Unlike that law school dean, Ginsburg’s husband Marty, who died in 2010, famously supported her both in her career and at home. He once said “…[T]he most important thing I have done is enable Ruth to do what she has done.”

She took the word “No” and used it to transform her life and those of millions of others. She has become a Supreme Court justice that the world watches.

After transferring to Columbia Law School, where she also served on the Law Review, and graduating at the top of her class, Ginsburg struggled to find a job. In ways big and small, Ginsburg was slighted, passed over, ignored, and rejected for prestigious jobs that any male Harvard Law student would have been hired to do. Top law firms and top jurists such as Learned Hand and Supreme Court Justice Felix Frankfurter wouldn’t hire her because she was a woman. Finally, she was hired by a U.S District Court judge, a far less prestigious job for someone of her background, and only after the judge was pressured to do so.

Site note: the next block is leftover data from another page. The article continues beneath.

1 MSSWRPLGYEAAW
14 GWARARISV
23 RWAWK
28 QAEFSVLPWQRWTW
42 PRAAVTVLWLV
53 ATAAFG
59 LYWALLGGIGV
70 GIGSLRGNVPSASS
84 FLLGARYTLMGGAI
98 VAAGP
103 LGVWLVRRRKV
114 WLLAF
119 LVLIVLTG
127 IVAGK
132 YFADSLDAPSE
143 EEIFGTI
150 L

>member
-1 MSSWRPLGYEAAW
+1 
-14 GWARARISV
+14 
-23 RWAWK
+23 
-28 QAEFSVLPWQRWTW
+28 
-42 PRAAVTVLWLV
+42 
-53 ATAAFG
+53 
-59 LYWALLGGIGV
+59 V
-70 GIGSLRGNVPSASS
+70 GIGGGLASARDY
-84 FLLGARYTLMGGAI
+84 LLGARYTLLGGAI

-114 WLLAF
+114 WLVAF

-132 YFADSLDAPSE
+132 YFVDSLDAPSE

In 1970, Ginsburg co-founded the first law journal devoted to gender inequality and became the first woman to receive tenure at Columbia Law School. She then argued her first case before the Supreme Court in 1973 where she became a fixture arguing sex discrimination cases.

As the founder and general counsel for the ACLU Women’s Rights Project, Ginsburg established a legal foundation for women’s equality by selectively arguing and winning gender discrimination cases as the political and cultural climate was slowly becoming more favorable, most notably with the passage of legislation supporting the Equal Rights Amendment that would have banned discrimination based on gender. Yet in spite of her many successes in the courtroom and numerous laws passed since that make gender discrimination illegal, the Equal Rights Amendment is still not law in the United States as of 2019.

But it is as a Supreme Court justice that Ginsberg has made her name, finding fame and acclaim along the way. Only the second woman to ever serve on the Court, and the first Jewish woman – Ginsburg remains a fierce defender of women’s rights and a feminist icon who uses her voice as the “great dissenter.” She has taken the word “No” that plagued her throughout her life and reclaimed it to become one of the most influential jurists in generations.